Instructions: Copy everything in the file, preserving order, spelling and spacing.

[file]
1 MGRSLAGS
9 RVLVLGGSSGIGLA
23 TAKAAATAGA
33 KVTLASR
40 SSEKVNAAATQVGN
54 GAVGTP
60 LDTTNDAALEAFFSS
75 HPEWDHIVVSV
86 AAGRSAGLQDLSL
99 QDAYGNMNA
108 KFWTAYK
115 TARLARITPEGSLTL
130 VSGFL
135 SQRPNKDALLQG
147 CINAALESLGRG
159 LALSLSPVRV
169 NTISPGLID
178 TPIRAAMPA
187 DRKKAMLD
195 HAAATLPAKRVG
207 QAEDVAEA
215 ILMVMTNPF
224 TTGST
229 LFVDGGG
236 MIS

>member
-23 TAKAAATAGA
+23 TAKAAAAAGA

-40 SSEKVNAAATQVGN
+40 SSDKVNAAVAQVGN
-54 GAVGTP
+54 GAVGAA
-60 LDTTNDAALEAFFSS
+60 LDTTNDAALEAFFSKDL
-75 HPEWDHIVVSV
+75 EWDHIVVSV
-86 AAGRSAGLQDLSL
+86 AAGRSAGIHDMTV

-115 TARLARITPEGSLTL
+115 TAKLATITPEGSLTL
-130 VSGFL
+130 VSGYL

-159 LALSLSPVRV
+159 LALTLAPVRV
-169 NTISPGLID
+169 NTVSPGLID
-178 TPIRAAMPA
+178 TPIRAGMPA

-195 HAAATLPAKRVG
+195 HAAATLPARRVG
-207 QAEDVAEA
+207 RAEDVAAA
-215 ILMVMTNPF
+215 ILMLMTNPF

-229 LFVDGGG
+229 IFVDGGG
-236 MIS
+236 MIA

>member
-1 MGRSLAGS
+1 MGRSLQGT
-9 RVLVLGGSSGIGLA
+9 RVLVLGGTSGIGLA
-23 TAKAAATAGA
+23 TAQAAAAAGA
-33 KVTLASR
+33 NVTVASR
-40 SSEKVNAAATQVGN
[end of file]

1 MGRSLAGS
9 RVLVLGGSSGIGLA
23 TAKAAATAGA
33 KVTLASR
40 SSEKVNAAATQVGN
54 GAVGTP
60 LDTTNDAALEAFFSS
75 HPEWDHIVVSV
86 AAGRSAGLQDLSL
99 QDAYGNMNA
108 KFWTAYK
115 TARLARITPEGSLTL
130 VSGFL
135 SQRPNKDALLQG
147 CINAALESLGRG
159 LALSLSPVRV
169 NTISPGLID
178 TPIRAAMPA
187 DRKKAMLD
195 HAAATLPAKRVG
207 QAEDVAEA
215 ILMVMTNPF
224 TTGST
229 LFVDGGG
236 MIS

>member
-23 TAKAAATAGA
+23 TAKAAAAAGA

-40 SSEKVNAAATQVGN
+40 SSDKVNAAVAQVGN
-54 GAVGTP
+54 GAVGAA
-60 LDTTNDAALEAFFSS
+60 LDTTNDAALEAFFSKDL
-75 HPEWDHIVVSV
+75 EWDHIVVSV
-86 AAGRSAGLQDLSL
+86 AAGRSAGIHDMTV

-115 TARLARITPEGSLTL
+115 TAKLATITPEGSLTL
-130 VSGFL
+130 VSGYL

-159 LALSLSPVRV
+159 LALTLAPVRV
-169 NTISPGLID
+169 NTVSPGLID
-178 TPIRAAMPA
+178 TPIRAGMPA

-195 HAAATLPAKRVG
+195 HAAATLPARRVG
-207 QAEDVAEA
+207 RAEDVAAA
-215 ILMVMTNPF
+215 ILMLMTNPF

-229 LFVDGGG
+229 IFVDGGG
-236 MIS
+236 MIA

>member
-1 MGRSLAGS
+1 MGRSLQGT
-9 RVLVLGGSSGIGLA
+9 RVLVLGGTSGIGLA
-23 TAKAAATAGA
+23 TAQAAAAAGA
-33 KVTLASR
+33 NVTVASR
-40 SSEKVNAAATQVGN